I’ve always liked Leprechaun. Warwick Davis has a lot of charisma and is having a blast playing the character. He manages to have some very funny dialogue all while being a gleeful maniac. Personally, I take his performance here over any of the Robert Englund Freddy movies, but to be fair I’m not a big Nightmare on Elm Street guy. Still that is how much I like Davis’ performance here. I do want to give credit to the script and direction which allows him to flourish in the role. Dialogue is clever and a bit cheeky at times, while never straying too far from the horror. And the way the movie is shot and edited makes it a fast-paced blast from start to finish.

The special effects work is stellar. While the movie is a bit light on kills, we still get some fun stuff. You have a nasty looking bite on the hand, a bear trap to the leg, claws to the face, and death by pogo stick. Now it isn’t an explicit gore fest, but there is something here to enjoy. The creature design for the Leprechaun is amazing. It is both creepy and functional allowing Davis to give a performance underneath the latex. While doing my research I discovered that Gabe Bartolos (Darkman, Friday VI) worked on them so the fact that I enjoyed this part of the movie doesn’t surprise me. Bartolos always does great work.

Because of the sequels, which to be clear I do love, I think this movie gets a bad rap as being all cheese with little substance. That isn’t fair because this is a great horror flick. You get some scares, some laughs, and a pretty girl. What the heck else could you want? I recommend it.


© Copyright 2022 John Shatzer

Monday, March 14, 2022

Bingo Hell (2021)

It must have been a couple of years ago when I watched a short film on Shudder called El Gigante about a man who wakes up with a Luchador mask on his head who is forced to fight for his life in a wrestling match. I enjoyed the heck out of it and it wasn’t until I started poking around Bingo Hell that I discovered that the same director, Gigi Saul Guerrero was responsible for this one as well. Needless to say I was excited to check it out.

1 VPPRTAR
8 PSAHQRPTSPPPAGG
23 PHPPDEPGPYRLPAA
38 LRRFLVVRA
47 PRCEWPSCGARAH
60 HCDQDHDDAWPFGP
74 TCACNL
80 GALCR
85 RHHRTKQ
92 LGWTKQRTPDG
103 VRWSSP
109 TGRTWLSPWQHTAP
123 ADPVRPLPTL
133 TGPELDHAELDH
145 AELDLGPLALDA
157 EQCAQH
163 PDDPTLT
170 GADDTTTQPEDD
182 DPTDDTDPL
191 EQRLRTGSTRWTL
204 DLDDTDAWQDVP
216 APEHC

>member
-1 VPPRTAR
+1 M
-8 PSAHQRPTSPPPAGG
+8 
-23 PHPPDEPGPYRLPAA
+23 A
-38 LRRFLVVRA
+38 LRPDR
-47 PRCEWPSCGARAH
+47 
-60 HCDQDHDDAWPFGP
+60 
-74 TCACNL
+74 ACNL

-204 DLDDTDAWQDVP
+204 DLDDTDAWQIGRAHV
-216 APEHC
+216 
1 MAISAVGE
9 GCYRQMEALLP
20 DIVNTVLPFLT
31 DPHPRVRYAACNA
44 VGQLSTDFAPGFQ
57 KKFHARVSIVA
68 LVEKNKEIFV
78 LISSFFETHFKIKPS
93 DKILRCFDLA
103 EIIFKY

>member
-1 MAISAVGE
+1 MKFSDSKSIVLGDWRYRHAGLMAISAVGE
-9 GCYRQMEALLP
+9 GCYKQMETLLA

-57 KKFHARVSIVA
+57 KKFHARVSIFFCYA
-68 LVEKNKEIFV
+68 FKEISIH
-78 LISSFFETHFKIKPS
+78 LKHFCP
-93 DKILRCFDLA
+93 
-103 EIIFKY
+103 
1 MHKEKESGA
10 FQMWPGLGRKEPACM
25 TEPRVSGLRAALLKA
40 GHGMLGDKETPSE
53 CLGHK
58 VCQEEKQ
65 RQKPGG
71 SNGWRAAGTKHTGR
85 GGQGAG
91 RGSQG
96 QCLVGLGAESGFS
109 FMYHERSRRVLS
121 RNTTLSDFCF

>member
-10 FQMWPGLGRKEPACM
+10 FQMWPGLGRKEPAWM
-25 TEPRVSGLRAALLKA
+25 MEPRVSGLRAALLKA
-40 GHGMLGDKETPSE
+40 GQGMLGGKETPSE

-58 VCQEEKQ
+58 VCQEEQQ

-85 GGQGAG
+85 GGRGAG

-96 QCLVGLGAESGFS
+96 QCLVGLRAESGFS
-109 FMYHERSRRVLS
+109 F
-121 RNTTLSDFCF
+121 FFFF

The Oak Springs neighborhood has seen better days. The local economy is starting to pick up with hipsters moving in and starting microbreweries and coffee shops. But this leaves locals like Lupita wondering what is to become of their neighborhood. When a new Bingo Hall opens up or rather a new owner takes over an existing one things get odd. The prizes are way larger then they should be and the winners all end up dead not long afterwards. Soon the entire neighborhood is marked and playing the game in a catatonic like state. That is of course except Lupita, who grabs a shotgun and goes after Mr. Big, the creepy dude who runs the game. People die, the place is burned down, and Lupita learns a valuable lesson about community.

This is a very well made and entertaining movie. The story is filled with characters the audience can relate too and root for. Lupita is holding onto her memories and friends for dear life in the face of change. Things aren’t what they used to be and that makes her uncomfortable. I’ve gotten to that point in my own life where I can relate. I love it when horror movies take the time to have a story that connects beyond the monster is going to get us trope. Don’t get me wrong I dig that as well, I just appreciate good writing. The fact that Guerrero is able to tell this story on a lower budget is impressive. I can’t wait to see what she makes next.

Mr. Big
The cast is great especially Adriana Barraza as Lupita. Here you have an older woman who legitimately feels like a bad ass. When she grabs the shotgun and goes off to save her friends and neighborhood it doesn’t feel forced or silly. This is partly due again to the great writing and establishing of the character but is also a credit to her performance as well. Lupita kicks much ass! Though for many fans the scenery chewing Mr. Big, played by genre favorite Richard Brake, is going to be the highlight. He is very good in the role, which is basically playing the same character he is in every genre movie I’ve seen him appear in. He does it very well, but it is also predictable. Not sure if that is a limitation with his acting or if that is all anyone offers him.